Researchers at the University of Toronto have developed a machine that creates layered engineered tissue that could be used as grafts for burn victims or vascular patches.
“There’s a lot of interest in soft materials, particularly biomaterials,” says Associate Professor Axel Guenther of the university’s Department of Mechanical and Industrial Engineering who helped create functional tissue cultures, which was research conducted under the auspices of the university’s Institute of Biomaterials and Biomedical Engineering. “But until now no one has demonstrated a simple and scalable one-step process to go from microns to centimeters.”
The machine grows large patches of living tissue by manipulating biopolymers. The mixing of the materials causes a chemical reaction that forms a “mosaic hydrogel.” That hydrogel is a sheet-like substance that is compatible with the growth of cells into living tissue, much like how different types of cells can be seeded in precise and controlled placements.
What is unique to tissue engineering is the timing of certain stages of the manufacturing. The cells are planted onto the mosaic hydrogel sheets at precisely the time that they are created. The researchers believe this approach generates the perfect conditions for cells to grow. The university’s press release announcing the development explains further:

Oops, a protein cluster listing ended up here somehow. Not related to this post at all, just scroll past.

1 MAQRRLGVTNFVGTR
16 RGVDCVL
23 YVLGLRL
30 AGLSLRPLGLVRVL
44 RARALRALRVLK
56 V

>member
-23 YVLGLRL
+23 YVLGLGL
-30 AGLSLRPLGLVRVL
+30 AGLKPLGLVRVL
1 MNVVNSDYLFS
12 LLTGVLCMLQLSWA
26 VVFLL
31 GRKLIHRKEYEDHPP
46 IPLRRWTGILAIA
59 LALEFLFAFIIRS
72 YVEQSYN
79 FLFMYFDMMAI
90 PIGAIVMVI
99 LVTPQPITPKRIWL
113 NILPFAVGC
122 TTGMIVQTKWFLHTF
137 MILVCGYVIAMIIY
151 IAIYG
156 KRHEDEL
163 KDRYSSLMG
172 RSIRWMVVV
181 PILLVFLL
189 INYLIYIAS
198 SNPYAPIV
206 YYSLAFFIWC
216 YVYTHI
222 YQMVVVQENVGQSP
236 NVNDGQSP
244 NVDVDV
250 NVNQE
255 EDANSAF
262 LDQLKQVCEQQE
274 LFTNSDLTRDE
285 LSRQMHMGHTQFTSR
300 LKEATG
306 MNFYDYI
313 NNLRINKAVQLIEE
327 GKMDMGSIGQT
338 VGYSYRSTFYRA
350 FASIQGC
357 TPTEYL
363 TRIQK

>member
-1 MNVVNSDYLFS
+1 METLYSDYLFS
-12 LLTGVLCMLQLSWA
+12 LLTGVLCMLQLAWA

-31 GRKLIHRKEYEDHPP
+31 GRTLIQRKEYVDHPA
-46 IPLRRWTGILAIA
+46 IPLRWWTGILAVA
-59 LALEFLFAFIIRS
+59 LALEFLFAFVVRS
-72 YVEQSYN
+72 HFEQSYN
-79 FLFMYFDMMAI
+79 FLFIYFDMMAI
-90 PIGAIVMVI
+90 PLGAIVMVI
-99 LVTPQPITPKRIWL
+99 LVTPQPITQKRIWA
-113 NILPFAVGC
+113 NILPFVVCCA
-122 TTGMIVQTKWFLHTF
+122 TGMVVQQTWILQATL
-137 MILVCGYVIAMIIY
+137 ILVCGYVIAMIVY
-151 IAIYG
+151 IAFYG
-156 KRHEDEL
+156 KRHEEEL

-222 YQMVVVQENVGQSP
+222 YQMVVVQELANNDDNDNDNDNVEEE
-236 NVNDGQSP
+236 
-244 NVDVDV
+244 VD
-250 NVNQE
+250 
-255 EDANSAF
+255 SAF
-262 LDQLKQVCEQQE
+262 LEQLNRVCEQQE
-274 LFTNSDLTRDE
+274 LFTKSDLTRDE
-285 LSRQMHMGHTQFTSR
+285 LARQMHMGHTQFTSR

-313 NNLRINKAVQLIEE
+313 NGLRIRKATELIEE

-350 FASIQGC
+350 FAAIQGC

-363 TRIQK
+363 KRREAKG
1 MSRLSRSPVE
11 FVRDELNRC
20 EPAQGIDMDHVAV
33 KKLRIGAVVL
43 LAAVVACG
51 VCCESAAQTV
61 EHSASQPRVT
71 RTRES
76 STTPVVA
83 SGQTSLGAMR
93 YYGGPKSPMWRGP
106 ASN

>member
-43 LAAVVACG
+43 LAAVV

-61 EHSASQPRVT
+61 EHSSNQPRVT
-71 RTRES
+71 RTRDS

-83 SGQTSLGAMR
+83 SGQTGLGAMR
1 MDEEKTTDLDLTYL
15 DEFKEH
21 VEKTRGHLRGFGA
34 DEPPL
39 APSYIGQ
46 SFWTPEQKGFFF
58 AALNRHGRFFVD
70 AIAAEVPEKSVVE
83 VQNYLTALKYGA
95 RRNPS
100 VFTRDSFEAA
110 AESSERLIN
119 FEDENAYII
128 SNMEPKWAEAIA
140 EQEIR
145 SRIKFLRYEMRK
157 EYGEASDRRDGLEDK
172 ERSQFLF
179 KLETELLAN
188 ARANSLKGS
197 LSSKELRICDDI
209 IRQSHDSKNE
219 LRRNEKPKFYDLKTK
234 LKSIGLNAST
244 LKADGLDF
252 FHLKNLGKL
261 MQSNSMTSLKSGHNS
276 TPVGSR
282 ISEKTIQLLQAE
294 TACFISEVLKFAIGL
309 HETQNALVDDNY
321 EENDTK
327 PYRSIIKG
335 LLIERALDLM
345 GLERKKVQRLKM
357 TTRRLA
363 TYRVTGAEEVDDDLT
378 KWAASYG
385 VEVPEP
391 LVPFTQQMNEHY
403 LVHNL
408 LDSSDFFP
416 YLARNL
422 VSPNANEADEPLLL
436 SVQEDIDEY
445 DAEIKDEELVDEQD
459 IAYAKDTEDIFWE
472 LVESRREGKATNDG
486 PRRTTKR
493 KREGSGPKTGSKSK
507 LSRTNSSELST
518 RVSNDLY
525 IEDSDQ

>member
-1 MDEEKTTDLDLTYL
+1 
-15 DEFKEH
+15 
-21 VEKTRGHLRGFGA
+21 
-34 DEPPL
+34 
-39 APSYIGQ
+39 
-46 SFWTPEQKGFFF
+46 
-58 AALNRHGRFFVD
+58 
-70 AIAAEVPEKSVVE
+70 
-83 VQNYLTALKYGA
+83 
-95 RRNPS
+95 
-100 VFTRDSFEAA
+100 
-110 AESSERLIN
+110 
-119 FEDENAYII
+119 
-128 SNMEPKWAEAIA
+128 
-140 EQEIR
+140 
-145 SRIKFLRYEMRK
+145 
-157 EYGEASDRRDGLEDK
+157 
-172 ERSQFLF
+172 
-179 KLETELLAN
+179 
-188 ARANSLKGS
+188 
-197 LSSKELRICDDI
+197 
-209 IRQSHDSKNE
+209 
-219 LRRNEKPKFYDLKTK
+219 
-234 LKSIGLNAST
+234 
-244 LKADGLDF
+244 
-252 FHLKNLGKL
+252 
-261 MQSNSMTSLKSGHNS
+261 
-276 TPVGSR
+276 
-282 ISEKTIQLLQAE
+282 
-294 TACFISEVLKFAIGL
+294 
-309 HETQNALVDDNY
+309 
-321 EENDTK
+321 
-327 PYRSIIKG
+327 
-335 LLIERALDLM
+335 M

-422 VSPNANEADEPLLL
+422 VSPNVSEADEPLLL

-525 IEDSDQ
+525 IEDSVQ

The placement of the cells is so precise, in fact, that scientists can spell words (such as ‘Toronto,’ shown in diagram) and can precisely mimic the natural placement of cells in living tissues. And by collecting these sheets around a drum, the machine is able to collect layers of cells in thicknesses made to measure: in essence, three dimensional, functional tissues.
Cell placement is key, the researchers say. “”The cells are able to stretch and connect with each other, which is very important for ultimately obtaining functional tissues,” Guenther says.
The resulting tissues, says Lian Leng, lead author on the project, are remarkably stable. “In this case, when we put the cells in the right places we create cellular organization quite naturally,” he says.
The researchers hope to build upon the innovation and create three-dimensional cell cultures that could develop into therapeutic drugs. Their work has been published in Advanced Materials.
Source: “From Microns to Centimeters — IBBME Researchers Invent New Tissue Engineering Tool,” University of Toronto press release, undated.
Image by Lian Leng, University of Toronto, used with permission.
Dale McGeehon has been a journalist and editor for more than 25 years, covering chemical regulation and testing for Pesticides and Toxic Chemical News and innovations in material sciences for the National Technology Transfer Center. His writing credits include Omni and College Park magazines and The New York Times.